Charlie Craggs: The idea for the book came from just me reflecting on my own transition. I just wanted to create the book I wish I had at the start of mine, to help the next generation of girls embark on their journeys into womanhood. So that they wouldn’t have to be on their own. They would have their own sisters.
Most people just don’t know trans people in their day to day life. I didn’t know any trans people when I transitioned. I only met my first trans person when I was like a year or two in. You feel quite alone and you don’t have anyone to ask those questions. You can’t ask your mum or your cis friends because they just don’t know the answers. So, I wanted to create that source of information and inspiration. I call this book an anthology of trans excellence. The girls and the women that I literally clung on to. I researched them and clung on to their stories in early transition, I just didn’t know any other trans people so I read every Wikipedia page. I read every autobiography. I watched every film. I watched every documentary. I watched all the YouTube videos. It’s like a place where I’ve collected all those amazing women to tell the next generation: “Yeah, these are the women who you need to know about.”
With all of the negative media representation, we are just often told we are not enough. And that’s from society as well as the media. From our government, from our parents, from our lovers. So I think it’s really important to see that we are enough. That we are amazing and we have changed the world. I always say we’re not just punching bags and punch lines. We have changed the world and these women in the book show that. They’re excellent.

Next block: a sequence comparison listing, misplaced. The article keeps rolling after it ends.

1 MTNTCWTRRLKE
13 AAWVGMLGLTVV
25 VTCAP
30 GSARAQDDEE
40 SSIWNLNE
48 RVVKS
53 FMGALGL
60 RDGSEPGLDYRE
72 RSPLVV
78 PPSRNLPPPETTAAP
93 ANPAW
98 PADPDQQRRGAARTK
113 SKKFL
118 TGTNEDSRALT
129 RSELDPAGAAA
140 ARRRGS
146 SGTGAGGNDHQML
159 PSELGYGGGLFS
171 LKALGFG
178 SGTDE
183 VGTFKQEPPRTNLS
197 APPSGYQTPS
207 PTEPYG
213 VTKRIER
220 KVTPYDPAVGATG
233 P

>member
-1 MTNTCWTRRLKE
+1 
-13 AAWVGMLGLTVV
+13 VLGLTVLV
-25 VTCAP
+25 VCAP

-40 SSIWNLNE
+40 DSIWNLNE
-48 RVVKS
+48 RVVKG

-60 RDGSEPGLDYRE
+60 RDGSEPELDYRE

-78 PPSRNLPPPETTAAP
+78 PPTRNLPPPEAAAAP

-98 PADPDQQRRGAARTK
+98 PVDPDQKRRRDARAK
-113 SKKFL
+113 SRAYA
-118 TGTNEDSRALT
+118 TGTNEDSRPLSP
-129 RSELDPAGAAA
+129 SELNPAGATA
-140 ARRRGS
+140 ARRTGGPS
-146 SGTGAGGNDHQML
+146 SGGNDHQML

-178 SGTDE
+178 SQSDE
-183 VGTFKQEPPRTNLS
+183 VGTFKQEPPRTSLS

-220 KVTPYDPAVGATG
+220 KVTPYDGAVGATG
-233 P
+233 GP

Tell me about the process of editing. What was that like?
Charlie Craggs: Editing the book was really amazing. Editing the book was like a really healing experience for me as a trans woman because I was talking to my idols. Literally, women I have looked up to from day one of my transition. Women who have got me through my transition, shaped my transition. I was getting to talk to them and reading their letters of advice it was really healing to see how universal the trans experience is regardless of the fact that the women are scattered all over the world.
I’m gonna ask you about transphobia now. What transphobic incident are you most proud of yourself for having survived?
Charlie Craggs: There was a time really early on in transition when I was attacked at a bus stop on my way home by a bunch of boys. It was really horrible and no one stood up for me. It really shook me and shaped how I saw the world as a trans woman. I was like “Oh sweet?!” We’re at a packed bus stop of 20, 30 people not a single person said a word. That was even before it got violent. Anyone could have said stood up and said something.